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How a good column on the bad lottery fell apart

Writing from Miami, Florida

A recent column in The Wichita Eagle by Randy Scholfield starts out fine, but falls apart near the end. (“Is the lottery the best bet for workers?” February 24, 2006, available at http://www.kansas.com/mld/kansas/news/columnists/randy_scholfield/13945602.htm.)

Mr. Scholfield tells us how the lottery is not a very good bet. He references a survey that tells us how about half of us believe we have a better chance of obtaining a retirement nest egg through winning the lottery rather than by saving and investing.

He then tells us that the large majority of those playing the lottery are poor and don’t have college degrees.

What Mr. Scholfield writes is true. I’d like to illustrate in more detail just how true it is.

Here is how the math works: If you invest $1.00 each week of the year, and you earn 10% on those contributions, at the end of 30 years you will have $9,409. After 40 years you would have $25,316.

These amounts may not seem like much, but you get that for saving just $1.00 per week. If you saved $10.00 each week (I suspect many people spend that much or more on the lottery each week) you would have about $253,000 after 40 years. That’s a significant sum of money.

Plus, if you hold these savings in a Roth IRA, this money will be tax-free when you withdraw it. Lottery winnings are taxed.

Can you earn 10% on your savings? You almost certainly can if you invest these funds in a mutual fund that invests in a broad range of U.S. stocks. That is, invest in an index fund that is based on the S&P 500 index or a broader stock market index. (See Book Review: The Random Walk Guide to Investing.)

The 10% figure is approximately the return of the U.S. stock market over the last 100 or so years. Some years the market goes up more than that, and some years it goes down a lot. But over a long period of time, we can expect returns of about 10%. (If investing in something that has risk concerns you, consider the risk of gambling on the lottery.)

The index fund you select must have low costs. An index fund with high costs will return much less. An index fund that has expenses of 1.5% per year, which some do, would return only $16,682 instead of $25,316 for each dollar invested each week. That’s due to the power of compounding over long periods. You must also select a fund with no sales charges, called a “no-load” fund. If you selected a “load” fund, where part of what you save goes to sales commissions rather than shares of the fund, you might have less than $16,000 rather than the $25,316 you could have by selecting a no-load fund.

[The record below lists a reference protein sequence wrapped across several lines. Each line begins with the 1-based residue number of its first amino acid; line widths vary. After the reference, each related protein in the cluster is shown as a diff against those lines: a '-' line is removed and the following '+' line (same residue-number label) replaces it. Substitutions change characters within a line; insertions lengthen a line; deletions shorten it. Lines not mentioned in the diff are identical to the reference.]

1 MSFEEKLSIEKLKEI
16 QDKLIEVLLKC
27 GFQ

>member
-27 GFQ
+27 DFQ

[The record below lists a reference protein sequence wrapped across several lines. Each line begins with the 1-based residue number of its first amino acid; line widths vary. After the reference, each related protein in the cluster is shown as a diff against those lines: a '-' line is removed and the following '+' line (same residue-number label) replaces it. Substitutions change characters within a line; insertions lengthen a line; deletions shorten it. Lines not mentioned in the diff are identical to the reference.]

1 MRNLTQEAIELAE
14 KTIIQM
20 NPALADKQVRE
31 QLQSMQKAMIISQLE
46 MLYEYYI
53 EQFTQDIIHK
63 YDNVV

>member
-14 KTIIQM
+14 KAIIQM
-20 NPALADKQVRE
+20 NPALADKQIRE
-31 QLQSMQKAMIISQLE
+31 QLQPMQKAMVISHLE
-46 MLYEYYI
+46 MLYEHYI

(To simply these calculations, I have assumed that you make the contribution for the whole year at the start of the year, rather than a little each week. This doesn’t have much impact on the final figures.)

Now consider the lottery: The average jackpot of the Super Kansas Cash game over the last year was about $360,000. By investing $22 each week as illustrated above, you would have about that much after 40 years.

If you instead spent $22 each week on this game (each play costing $.50, probability of jackpot is 1 in 2,517,200) for 40 years, you would have about a 1 in 28 chance of ever winning the jackpot. Contrast this with the near certainty of the long-term returns of the stock market.

There are other lesser prizes that you would certainly win many of as you made all these bets, and I haven’t considered these prizes. But offsetting these small prizes is the realization that you’d pay income tax on the jackpot from the lottery. The earnings in a Roth IRA, on the other hand, are yours tax-free.

So far, so good for Mr. Scholfield. But then his column takes a downward spiral. We’ll see just how far down it goes in a future post.

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